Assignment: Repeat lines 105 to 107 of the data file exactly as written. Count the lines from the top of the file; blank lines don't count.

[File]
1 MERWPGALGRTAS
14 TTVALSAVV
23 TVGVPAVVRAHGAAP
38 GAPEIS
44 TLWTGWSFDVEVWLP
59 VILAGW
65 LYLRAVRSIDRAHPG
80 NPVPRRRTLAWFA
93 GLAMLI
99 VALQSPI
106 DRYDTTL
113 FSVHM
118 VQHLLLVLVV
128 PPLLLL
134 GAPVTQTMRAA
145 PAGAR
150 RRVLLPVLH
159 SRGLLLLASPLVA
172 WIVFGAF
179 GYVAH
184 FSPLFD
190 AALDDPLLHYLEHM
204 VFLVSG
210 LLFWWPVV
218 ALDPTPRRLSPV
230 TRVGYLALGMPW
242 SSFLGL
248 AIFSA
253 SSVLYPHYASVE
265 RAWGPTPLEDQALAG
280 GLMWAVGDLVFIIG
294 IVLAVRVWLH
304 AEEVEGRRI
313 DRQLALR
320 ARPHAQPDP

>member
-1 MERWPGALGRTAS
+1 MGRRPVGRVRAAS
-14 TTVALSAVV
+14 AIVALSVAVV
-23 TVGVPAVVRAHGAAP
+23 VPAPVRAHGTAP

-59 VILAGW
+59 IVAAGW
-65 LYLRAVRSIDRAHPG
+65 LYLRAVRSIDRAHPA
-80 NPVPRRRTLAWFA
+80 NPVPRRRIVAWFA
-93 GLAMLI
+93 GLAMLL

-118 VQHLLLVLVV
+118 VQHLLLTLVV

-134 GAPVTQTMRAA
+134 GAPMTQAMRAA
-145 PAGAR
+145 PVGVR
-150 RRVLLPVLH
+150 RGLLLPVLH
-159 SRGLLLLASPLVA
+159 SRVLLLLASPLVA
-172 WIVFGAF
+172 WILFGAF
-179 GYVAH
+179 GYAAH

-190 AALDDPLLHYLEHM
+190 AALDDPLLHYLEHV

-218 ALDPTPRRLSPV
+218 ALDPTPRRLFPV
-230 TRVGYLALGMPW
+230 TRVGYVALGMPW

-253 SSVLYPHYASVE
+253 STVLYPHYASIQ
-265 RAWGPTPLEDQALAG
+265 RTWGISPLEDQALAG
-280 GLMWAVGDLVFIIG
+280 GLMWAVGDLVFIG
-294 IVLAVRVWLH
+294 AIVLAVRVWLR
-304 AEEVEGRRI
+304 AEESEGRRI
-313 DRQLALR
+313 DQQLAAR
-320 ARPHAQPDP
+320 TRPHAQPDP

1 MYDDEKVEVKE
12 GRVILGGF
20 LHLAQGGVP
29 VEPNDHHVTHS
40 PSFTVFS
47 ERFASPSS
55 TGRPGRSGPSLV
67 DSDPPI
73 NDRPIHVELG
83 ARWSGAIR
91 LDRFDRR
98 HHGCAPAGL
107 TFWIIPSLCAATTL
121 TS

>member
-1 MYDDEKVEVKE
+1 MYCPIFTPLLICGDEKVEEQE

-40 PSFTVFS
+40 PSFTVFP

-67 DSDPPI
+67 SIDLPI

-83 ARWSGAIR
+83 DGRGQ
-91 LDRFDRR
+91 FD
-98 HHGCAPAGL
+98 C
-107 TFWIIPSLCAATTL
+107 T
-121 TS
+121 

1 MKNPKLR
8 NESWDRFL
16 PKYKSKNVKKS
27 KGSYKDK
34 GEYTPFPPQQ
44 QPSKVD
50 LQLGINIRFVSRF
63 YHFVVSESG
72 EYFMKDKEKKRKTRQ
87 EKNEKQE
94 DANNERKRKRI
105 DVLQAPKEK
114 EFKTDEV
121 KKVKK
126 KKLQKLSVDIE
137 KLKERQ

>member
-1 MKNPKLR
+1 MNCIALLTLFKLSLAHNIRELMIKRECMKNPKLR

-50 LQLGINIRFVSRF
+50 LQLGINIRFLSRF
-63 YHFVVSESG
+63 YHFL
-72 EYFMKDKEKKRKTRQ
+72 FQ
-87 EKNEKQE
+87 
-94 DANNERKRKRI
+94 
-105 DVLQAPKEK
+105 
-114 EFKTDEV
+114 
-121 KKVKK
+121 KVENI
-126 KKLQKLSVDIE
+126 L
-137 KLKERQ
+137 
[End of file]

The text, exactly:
+67 SIDLPI

-83 ARWSGAIR
+83 DGRGQ